02/10/2011 04:05 pm ET | Updated May 25, 2011

Still Lying After All These Years

There will be much gnashing of teeth over former defense secretary Donald Rumsfeld's new book Known and Unknown: A Memoir, so let this be the beginning of it. In his book and in the exclusive television interview he gave to ABC's Diane Sawyer which aired on February 7th, Rumsfeld steadfastly maintains that the Bush administration -- here he lists a string of officials beginning with Colin Powell and including himself -- never lied about Iraq in starting a war against Saddam Hussein's government. As authority for this statement he invokes the intelligence services of other nations such as the British, the Germans, and so on, who Rumsfeld tells us agreed with U.S. intelligence that Saddam possessed weapons of mass destruction. The fault, Rummy suggests, was in the Bush administration believing the intelligence estimates.

All of this is too clever by half, but I suppose we ought to have expected that from the self-fancied master of logic who takes his title from his own famously obtuse declaration at a press conference. In point of fact the sequence of events was this: Al Qaeda attacked the United States on September 11, 2001. That same day Rumsfeld and others discussed making war on Iraq. Within weeks the Bush administration began confecting war plans against Saddam. Within six months the administration began to assemble forces for that war. It reduced its commitment to the conflict in Afghanistan -- the home of the real 9/11 attackers -- to do that.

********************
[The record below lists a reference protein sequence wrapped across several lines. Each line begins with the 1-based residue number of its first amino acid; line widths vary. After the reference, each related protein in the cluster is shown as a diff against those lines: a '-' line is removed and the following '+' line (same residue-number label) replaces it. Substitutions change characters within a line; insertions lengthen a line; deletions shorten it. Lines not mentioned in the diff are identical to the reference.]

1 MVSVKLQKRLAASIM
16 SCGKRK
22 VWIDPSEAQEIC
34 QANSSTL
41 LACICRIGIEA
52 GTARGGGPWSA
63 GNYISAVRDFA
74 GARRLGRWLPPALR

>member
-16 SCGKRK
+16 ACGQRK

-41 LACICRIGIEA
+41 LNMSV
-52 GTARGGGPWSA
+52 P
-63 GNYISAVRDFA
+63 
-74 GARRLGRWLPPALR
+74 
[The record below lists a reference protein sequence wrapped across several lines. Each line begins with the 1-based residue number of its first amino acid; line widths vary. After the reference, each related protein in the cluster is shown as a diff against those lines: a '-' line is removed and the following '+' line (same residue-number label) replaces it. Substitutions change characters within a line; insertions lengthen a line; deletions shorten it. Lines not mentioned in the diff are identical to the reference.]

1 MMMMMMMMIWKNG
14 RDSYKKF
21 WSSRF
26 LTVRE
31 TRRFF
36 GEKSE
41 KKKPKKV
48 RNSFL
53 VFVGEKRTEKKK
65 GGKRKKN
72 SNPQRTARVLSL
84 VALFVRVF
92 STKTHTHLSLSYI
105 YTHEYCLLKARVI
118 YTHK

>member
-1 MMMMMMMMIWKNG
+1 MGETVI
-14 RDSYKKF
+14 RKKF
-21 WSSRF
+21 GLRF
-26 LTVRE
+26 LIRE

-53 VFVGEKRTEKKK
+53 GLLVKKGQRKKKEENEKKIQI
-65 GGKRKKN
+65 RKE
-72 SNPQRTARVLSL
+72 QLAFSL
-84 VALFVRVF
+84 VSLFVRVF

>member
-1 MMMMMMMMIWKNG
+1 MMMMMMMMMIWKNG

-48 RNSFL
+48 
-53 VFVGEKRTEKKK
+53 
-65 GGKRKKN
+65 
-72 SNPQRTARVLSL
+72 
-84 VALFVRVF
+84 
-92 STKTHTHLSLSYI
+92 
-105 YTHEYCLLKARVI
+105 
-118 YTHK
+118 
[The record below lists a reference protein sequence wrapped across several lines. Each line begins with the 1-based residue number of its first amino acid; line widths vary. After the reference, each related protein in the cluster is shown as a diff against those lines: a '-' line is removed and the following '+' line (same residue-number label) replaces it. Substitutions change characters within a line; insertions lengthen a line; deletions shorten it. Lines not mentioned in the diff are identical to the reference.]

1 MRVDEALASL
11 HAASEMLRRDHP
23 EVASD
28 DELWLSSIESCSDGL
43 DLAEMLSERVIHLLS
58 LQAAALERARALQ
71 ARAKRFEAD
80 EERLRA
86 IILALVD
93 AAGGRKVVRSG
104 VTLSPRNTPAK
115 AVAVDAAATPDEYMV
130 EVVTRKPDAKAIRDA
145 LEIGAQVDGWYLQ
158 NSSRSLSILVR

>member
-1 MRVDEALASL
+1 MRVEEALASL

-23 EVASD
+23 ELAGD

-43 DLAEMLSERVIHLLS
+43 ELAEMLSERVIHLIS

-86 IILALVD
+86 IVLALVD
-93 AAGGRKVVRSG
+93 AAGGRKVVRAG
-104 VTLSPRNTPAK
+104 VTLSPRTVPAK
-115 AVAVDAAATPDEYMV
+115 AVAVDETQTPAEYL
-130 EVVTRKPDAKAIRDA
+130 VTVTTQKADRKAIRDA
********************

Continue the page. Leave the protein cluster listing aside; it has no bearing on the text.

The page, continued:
President Bush demanded, obtained, and spent budget money to support his concentration of forces. (Interested readers can see the details in the memoir of CENTCOM commander General Tommy Franks, American Soldier, 2005.) Rumsfeld refined the war plans. Under the guise of simple air patrols Rumsfeld managed a covert bombing campaign against Iraq to pave the way for the invasion. Only after a year -- almost to the day of the 9/11 attack -- did anyone even ask for an intelligence estimate on Iraq -- and then the estimate was done at the request of Congress, not the administration. By then the final touches had been made to the war plan and forces were beginning to assume their attack positions.

Yes there was an intelligence failure on Iraqi weapons of mass destruction. But the conclusion is inescapable that the intelligence did not matter to the Bush administration enterprise. The intelligence would not have figured in its calculations at all unless the CIA conclusion had been that Saddam had no weapons, in which case Rumsfeld, Cheney, Bush, and the others would have had to come up with a way to surmount the obstacle of contrary intelligence. Rumsfeld argues that the intelligence -- though it was wrong -- justified war and takes refuge in the claim that America's allies agreed with the weapons of mass destruction assessments. Wrong on both counts.